The Kiwi Bank will compete with overseas-owned trading banks, providing lower fees and better local service.
In setting up a state-owned bank, the Alliance has pushed the government to invest in one of its assets for the first time in decades, rather than running those assets down or selling them off.
If for no other reason, vote for the Alliance at the next election because of the Kiwi Bank. That will be a vote for a party that in Government, is not closing, slashing or cutting something, but is actually opening and starting something all New Zealanders will benefit from, Kiwi Bank. Fees of other banks have already started dropping.
Even if NZ Post could put a Kiwi Bank only in its existing 320 outlets throughout the country, it would still be able to reach 100 more outlets than the total of the largest network of current foreign owned banks.
Paid parental leave Our Alliance Minister, Laila Harre has been working hard to ensure that NZ women and families have access to paid parental leave.
We have been one of a handful of ILO member countries to have no national provisions for paid parental leave. More than 120 do. The ILO minimum standard was recently increased to 14 weeks.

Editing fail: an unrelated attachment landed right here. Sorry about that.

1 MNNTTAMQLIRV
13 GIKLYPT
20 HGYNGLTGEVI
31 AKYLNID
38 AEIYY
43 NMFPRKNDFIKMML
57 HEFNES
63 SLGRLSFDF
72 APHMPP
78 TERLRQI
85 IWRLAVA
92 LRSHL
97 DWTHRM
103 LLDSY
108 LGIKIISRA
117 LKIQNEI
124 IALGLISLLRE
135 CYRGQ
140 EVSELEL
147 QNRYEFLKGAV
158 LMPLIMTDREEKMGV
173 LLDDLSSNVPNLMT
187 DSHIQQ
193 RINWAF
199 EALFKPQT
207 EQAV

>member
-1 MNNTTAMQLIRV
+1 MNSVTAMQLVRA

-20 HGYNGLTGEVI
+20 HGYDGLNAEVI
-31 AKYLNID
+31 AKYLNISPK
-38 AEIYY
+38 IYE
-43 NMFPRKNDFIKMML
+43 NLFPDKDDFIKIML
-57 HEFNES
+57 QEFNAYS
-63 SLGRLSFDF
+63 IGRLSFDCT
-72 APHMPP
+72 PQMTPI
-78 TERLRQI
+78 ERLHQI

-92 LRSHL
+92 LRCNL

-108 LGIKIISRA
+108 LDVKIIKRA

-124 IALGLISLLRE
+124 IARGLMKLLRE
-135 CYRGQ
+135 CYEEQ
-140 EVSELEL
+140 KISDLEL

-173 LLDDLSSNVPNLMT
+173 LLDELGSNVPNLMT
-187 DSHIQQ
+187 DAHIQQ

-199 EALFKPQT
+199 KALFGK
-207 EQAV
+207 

New Zealand has lagged well behind the rest of the world on this issue. The Alliance has won the introduction of 12 weeks paid parental leave in this country. Labour's policy was only to consider 6 weeks.
Why taxation is such an important issue
- Fairness, Alliance tax scales are much more progressive, will not support flat taxes,
- Alliance tax rates would mean 95% of people would pay less tax, our increases would have come in at $60,000. Not many people earn above $60,000,
- Reinvestment after decades of running NZ infrastructure into the ground, including Labour and National's closure of hospitals and selling off public assets,
- We need to move towards free health and free education to keep up with the rest of the world - people must contribute and play their part, especially those more capable of paying,
- Reduction of poverty, easing up on the poor,
- Paying our nurses and teachers a fair wage.
New Zealand isn't a heavily taxed nation by international standards and people in New Zealand are willing to pay a bit more to help fund health and education in particular. We can be a prosperous country if we invest in development and education. We need to keep up with developments around the world where other countries are making huge progress developing their economies while we're only just starting out. We can do this easily and efficiently with a larger tax take.
Fair trade not free trade